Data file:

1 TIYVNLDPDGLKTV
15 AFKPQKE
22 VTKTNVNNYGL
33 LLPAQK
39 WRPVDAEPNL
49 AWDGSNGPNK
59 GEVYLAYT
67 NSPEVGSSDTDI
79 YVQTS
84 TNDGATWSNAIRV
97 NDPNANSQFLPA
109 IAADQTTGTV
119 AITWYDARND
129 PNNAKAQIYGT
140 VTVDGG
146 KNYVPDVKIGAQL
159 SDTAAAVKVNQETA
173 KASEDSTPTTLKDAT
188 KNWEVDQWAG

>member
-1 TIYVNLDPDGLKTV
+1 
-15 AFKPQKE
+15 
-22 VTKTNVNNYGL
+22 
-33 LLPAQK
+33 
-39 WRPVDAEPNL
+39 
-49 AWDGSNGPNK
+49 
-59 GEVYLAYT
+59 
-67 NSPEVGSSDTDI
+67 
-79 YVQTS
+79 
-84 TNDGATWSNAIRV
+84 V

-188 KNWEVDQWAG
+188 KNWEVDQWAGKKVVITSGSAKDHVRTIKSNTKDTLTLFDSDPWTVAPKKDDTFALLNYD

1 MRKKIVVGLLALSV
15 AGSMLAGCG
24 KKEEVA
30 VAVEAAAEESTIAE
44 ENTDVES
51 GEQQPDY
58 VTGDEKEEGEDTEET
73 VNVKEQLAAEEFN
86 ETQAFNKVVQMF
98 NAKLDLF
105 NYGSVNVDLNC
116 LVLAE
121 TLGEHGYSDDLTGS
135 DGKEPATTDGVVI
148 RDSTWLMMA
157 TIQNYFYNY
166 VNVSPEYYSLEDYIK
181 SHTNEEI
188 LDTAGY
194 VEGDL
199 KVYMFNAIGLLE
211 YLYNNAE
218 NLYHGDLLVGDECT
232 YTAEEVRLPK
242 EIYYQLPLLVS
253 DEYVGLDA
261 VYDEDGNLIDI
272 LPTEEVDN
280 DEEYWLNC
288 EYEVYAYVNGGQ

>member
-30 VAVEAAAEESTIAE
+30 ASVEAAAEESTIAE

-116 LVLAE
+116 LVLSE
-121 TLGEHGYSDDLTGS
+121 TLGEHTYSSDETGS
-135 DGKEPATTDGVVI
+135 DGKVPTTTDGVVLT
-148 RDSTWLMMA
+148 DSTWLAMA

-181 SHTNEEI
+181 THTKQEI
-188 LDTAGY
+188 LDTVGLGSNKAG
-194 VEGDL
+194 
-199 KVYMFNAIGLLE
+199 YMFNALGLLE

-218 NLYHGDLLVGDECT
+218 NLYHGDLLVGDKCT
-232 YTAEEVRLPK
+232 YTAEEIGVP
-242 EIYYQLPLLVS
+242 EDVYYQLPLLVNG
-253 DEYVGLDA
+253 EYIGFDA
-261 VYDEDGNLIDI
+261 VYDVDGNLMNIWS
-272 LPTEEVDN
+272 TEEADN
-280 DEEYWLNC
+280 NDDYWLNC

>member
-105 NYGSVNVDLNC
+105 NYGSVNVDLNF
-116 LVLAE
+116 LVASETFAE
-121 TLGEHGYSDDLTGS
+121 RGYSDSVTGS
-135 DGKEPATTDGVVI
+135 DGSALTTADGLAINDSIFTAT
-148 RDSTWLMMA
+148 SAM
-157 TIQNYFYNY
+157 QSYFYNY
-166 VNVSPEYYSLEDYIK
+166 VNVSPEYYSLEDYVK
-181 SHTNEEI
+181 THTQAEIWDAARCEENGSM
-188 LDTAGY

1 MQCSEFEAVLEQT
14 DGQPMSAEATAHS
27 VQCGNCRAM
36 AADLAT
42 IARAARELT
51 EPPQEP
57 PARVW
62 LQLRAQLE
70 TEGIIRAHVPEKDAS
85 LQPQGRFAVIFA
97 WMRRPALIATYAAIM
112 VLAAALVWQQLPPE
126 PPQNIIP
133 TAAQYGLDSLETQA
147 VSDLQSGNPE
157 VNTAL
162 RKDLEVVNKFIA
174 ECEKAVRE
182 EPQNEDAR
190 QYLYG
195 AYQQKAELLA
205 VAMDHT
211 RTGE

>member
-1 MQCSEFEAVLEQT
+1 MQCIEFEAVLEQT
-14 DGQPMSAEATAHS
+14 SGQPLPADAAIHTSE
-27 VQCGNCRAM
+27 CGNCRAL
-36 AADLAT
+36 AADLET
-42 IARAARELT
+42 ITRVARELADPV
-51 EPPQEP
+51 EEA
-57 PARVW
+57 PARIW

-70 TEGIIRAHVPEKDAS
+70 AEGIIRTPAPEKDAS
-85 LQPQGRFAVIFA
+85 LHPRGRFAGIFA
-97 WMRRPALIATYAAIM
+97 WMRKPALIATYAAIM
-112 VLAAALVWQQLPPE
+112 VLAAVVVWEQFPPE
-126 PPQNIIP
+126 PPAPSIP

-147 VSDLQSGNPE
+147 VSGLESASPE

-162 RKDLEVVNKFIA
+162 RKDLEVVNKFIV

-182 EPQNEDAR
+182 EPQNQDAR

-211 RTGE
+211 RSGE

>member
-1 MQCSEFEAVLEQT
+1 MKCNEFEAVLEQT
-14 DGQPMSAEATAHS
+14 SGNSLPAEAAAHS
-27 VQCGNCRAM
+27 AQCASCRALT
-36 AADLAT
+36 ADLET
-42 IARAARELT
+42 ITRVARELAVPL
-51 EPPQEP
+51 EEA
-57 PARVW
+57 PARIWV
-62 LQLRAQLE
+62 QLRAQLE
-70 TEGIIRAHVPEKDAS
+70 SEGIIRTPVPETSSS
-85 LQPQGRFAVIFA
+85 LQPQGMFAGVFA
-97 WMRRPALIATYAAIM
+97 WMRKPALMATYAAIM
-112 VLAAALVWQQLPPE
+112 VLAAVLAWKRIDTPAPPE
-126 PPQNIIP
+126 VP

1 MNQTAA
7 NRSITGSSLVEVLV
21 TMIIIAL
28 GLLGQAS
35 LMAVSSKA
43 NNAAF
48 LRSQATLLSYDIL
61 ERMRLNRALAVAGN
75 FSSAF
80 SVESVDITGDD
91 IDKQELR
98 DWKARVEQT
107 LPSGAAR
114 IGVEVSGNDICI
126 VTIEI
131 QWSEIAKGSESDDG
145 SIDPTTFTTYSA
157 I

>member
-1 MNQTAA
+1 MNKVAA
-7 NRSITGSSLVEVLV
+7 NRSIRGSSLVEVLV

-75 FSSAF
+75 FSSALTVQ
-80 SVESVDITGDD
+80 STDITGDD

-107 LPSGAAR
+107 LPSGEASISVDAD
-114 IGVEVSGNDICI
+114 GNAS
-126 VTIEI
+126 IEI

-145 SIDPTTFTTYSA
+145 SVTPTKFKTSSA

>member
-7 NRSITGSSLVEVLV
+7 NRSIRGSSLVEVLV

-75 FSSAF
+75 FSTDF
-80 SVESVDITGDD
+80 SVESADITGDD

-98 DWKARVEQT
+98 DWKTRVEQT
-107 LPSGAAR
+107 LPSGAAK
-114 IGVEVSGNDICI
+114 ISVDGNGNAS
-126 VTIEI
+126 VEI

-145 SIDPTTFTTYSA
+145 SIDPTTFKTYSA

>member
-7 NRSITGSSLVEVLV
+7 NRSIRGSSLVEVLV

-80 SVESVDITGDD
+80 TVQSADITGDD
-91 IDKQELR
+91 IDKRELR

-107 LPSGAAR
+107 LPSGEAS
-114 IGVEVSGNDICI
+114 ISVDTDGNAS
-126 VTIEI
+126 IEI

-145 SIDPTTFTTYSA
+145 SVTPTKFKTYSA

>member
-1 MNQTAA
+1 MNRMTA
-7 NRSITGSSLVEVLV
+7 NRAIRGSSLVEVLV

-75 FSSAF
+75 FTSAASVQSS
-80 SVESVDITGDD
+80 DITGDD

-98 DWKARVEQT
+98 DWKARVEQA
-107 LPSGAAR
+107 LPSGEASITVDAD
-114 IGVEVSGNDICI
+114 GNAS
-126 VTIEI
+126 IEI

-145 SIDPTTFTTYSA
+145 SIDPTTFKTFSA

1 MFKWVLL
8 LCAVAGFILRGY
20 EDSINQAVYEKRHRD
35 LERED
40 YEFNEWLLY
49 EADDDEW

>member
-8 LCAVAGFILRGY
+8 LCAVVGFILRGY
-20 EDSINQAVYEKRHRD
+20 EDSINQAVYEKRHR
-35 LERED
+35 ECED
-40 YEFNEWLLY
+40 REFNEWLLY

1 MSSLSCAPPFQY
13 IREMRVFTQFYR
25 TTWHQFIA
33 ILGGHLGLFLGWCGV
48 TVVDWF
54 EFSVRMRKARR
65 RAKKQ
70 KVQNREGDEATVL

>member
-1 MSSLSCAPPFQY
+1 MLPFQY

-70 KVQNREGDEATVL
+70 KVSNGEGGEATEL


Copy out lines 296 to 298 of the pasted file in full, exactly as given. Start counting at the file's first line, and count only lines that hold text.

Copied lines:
35 LERED
40 YEFNEWLLY
49 EADDDEW